Waiting for what?

Are you waiting for a data sheet to be delivered by your subordinates? Are you waiting for a daunting task that has been in the air for a while, but your boss keeps procrastinating to delegate and specify? Are you waiting for a colleague’s response as to whether he/she would like to participate in your project? Are you waiting for the brand-new headphones that you ordered recently?

If some of those sound familiar to you, you may have some things on you plate, or rather on someone else’s plate, and this is the key here.

We all have things that cannot be delivered immediately — that’s life. It is all OK if everything goes smoothly, but, as you know, life is not always smooth sailing. Eight out of ten people will not send you a proper answer or will not answer at all, at least not within your expected deadline. Colleagues, including your boss, keep procrastinating on demanding tasks and decisions. If you do not keep a list of your “outsourced” responsibilities, nobody will take care of them.

When it comes to measuring and recording your “outsourced stuff,” keeping a Waiting For list is a real life saver. The term “Waiting For” was introduced by David Allen in his book Getting Things Done. Allen defines Waiting For as “reminders of all the things that you are waiting to get back from or get done by others.”

Let me provide you with some hints as to how to keep and manage a Waiting For list, then sit back and experience the stoic tranquility.

“Waiting For” folder in your e-mail client

If you, like most of us, use e-mail a lot, I recommend that you set up a new e-mail folder called “Waiting For” and create a rule that moves certain messages to your folder.

What the heck is a Waiting For folder? Look at it as a simple bucket dedicated to collect your outsourced stuff automatically. You should set up the trigger first to move messages to your dedicated folder. Whenever you send an e-mail that has to be followed, CC yourself on the e-mail, which triggers the rule. You will find detailed manuals on the web as to how to set up your rule. It takes only 10 minutes to set up your system but saves you at least another 10 minutes on a daily basis.

An even better and more productive solution

If you use a task manager like Nozbe, you can go one step further. Most task managers offer e-mailing tasks from your e-mail client to specific projects/folders; alternatively, you can tag certain tasks. Set up your “Waiting For” project/folder in your task manager, then draft your letter and put your unique e-mail address in the CC or BCC field. In Nozbe, you can add a task to one of your existing projects by using the project name preceded with the hashtag symbol in the subject field of your e-mail: “#Waiting For.”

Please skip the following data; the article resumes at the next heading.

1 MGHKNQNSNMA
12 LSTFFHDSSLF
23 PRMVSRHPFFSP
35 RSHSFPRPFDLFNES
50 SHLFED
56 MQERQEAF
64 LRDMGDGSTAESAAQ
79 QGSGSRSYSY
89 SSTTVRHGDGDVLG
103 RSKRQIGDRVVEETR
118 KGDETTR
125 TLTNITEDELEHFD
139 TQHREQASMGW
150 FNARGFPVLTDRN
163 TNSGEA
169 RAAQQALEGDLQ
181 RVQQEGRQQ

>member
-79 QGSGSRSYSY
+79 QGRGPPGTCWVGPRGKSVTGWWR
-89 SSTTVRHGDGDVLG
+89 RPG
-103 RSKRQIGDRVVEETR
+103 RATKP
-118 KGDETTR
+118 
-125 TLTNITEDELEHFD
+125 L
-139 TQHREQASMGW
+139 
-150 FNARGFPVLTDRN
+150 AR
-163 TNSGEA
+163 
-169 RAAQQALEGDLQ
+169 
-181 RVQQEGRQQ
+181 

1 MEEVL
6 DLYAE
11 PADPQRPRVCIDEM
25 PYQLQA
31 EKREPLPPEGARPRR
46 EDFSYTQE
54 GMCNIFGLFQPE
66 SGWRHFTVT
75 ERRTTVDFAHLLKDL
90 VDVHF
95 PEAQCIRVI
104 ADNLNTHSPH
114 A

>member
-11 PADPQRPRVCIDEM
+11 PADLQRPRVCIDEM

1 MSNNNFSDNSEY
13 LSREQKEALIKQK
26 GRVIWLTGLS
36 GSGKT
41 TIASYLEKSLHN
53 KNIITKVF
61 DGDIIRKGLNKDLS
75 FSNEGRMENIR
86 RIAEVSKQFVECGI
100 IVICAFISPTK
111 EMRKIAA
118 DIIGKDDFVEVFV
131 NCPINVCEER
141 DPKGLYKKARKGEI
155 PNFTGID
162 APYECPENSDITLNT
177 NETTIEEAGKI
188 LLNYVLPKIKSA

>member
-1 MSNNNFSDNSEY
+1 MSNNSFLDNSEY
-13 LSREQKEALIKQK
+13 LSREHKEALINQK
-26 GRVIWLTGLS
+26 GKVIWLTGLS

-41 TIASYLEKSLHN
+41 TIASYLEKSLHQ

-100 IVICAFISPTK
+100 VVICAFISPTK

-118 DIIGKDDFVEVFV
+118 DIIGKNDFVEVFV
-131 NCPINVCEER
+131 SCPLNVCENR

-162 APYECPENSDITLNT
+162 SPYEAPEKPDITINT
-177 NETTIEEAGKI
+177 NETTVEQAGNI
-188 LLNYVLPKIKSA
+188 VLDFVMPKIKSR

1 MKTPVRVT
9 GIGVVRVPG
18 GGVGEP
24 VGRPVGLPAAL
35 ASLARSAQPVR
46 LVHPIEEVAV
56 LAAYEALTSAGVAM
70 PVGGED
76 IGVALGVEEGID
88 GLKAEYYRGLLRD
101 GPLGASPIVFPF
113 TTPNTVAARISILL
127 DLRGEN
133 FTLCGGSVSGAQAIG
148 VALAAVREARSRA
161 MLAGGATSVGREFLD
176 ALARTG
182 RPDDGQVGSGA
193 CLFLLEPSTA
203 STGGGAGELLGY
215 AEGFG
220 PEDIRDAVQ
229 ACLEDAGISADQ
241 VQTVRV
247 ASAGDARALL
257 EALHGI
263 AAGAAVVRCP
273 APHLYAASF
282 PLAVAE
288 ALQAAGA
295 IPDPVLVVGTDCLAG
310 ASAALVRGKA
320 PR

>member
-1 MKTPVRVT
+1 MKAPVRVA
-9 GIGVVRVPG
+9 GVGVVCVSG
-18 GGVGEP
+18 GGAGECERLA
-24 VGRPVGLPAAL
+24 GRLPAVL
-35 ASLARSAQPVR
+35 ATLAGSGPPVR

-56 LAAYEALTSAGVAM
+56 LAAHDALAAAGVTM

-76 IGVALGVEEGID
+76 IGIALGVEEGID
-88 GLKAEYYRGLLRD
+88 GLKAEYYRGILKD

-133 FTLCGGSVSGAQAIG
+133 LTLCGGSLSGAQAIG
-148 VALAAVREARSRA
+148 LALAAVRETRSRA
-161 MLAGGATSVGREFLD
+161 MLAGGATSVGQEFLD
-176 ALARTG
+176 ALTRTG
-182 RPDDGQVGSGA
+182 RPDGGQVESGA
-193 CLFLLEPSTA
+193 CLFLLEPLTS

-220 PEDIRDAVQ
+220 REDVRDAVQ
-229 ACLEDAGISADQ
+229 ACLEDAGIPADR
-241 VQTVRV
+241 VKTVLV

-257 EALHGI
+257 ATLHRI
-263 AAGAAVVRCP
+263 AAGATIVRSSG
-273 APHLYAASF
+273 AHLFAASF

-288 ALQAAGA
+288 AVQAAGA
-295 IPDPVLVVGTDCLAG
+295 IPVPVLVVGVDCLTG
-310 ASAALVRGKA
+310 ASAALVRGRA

If you really want to stand out, you can add follow-up dates or due dates to your message by using hashtags in Nozbe. Say you delegate a task to your subordinates that has to be done by Friday. Draft your e-mail, CC your unique e-mail address on it, fill the subject field with “#waiting for #Friday” and then hit the Send button. The e-mail lands in your Waiting For project with the associated due date (or follow-up date, if you want). And then magic happens — when Friday comes, the message goes straight into your priority list to remind you that your subordinates have to be chastised or kindly reminded, it is up to you. (If you are using another task manager, you can also assign a due date to your task manually, and it will appear on your priority list when it is due.)

We have not finished yet!

I bet you have multiple tasks delegated to your subordinates/colleagues. Maybe your boss keeps postponing his/her decisions. Why not track those records separately? All you have to do is to label individual Waiting For tasks. In Nozbe, you can assign them to pre-established categories. Why not create a category for your boss, say John. You can also assign categories to your task right from your e-mail client (provided that you already created the category in Nozbe). Let’s see how our subject field looks: “#waiting for #Friday #John.”

Now that you have established your kingdom, it is time to rule. You can get a report of your Waiting For list and send it to your subordinates or write to your boss in a personalized format so that you are on the same page. In Nozbe, you can print your tasks to a single PDF file either with comments or as a short list.

Before creating the PDF report, do not forget to select your desired category and filter the tasks by it to ensure that your list contains relevant information to the recipient. This is a very handy function when you have multiple tasks delegated to a single group or individual. Please check the Nozbe guide for further reference. I like to send such individual reports to my subordinates once a week — it helps us keep track of all the tasks I have delegated to each of them.

Final word

Please bear in mind that all of the tricks you have learned before are not much more than cherry picking unless you learn how to check your system regularly. Tasks will continue to accumulate, so take the time to review your Waiting For list at least once a week and get rid of the completed assignments, follow up on your not-yet-delivered-stuff, maybe compile a report and then send it to colleagues. Stop waiting — it is time to harvest!

Csaba Vadadi-Fulop
Csaba is a biologist PhD but has also specialized in English translation. In line with his burning enthusiasm for productivity, he made Nozbe central to his life in all domains. Recently, he has been working for a Hungarian research funding agency. Csaba blogs on productivty95.com.